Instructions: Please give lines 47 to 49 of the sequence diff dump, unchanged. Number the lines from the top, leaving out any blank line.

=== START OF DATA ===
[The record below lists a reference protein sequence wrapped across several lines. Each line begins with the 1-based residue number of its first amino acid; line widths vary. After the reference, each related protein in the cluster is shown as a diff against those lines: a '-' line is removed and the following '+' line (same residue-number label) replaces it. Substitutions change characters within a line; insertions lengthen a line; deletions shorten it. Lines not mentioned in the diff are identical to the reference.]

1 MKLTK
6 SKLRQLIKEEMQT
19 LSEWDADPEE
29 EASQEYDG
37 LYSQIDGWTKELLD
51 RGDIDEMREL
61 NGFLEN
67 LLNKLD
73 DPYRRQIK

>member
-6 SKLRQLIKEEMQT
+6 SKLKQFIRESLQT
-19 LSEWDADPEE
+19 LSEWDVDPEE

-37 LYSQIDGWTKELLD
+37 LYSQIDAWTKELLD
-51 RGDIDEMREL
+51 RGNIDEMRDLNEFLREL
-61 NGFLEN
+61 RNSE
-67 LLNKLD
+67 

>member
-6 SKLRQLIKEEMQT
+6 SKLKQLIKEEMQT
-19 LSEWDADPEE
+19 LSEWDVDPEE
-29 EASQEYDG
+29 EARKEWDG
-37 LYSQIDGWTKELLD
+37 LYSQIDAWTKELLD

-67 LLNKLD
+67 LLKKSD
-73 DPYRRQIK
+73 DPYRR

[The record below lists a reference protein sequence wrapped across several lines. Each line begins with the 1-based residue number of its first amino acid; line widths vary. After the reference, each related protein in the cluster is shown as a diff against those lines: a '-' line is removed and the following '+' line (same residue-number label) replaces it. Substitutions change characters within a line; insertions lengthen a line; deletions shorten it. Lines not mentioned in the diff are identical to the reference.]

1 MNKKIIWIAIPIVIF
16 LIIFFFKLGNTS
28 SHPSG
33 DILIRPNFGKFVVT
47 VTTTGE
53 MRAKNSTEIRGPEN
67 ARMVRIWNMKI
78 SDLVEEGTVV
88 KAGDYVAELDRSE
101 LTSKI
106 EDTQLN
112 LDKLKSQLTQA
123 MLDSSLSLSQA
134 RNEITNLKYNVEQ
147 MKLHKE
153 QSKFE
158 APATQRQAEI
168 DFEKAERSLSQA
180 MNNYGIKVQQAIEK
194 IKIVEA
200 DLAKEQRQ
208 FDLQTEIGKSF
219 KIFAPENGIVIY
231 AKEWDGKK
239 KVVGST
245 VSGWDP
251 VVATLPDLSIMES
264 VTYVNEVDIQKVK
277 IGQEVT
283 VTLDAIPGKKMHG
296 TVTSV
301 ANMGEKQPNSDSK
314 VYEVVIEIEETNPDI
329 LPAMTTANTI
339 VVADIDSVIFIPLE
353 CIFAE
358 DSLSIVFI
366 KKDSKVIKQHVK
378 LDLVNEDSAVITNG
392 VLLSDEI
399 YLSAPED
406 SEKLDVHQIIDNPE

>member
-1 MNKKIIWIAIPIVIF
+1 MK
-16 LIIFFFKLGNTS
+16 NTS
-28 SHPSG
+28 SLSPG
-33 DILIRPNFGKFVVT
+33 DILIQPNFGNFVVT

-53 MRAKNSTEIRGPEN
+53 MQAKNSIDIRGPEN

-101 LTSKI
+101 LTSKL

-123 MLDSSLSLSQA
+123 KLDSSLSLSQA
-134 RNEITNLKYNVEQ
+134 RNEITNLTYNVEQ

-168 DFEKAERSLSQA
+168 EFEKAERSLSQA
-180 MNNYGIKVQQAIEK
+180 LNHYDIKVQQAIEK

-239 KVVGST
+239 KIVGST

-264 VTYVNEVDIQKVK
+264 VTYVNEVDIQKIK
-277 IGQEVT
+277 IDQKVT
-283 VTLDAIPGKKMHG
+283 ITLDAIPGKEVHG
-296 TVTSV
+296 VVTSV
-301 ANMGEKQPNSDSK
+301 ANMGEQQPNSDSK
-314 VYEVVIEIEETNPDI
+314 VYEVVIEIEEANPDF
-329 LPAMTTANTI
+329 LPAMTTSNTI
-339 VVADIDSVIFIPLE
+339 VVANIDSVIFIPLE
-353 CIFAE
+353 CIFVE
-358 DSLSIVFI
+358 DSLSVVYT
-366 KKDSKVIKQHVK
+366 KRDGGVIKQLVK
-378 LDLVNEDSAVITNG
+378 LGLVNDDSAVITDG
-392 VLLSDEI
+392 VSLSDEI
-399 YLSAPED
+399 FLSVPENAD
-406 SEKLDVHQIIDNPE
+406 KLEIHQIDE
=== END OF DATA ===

101 LTSKI
106 EDTQLN
112 LDKLKSQLTQA